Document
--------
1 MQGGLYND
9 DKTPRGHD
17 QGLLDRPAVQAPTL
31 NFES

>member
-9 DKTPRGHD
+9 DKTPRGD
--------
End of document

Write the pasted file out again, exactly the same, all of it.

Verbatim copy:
1 MQGGLYND
9 DKTPRGHD
17 QGLLDRPAVQAPTL
31 NFES

>member
-9 DKTPRGHD
+9 DKTPRGD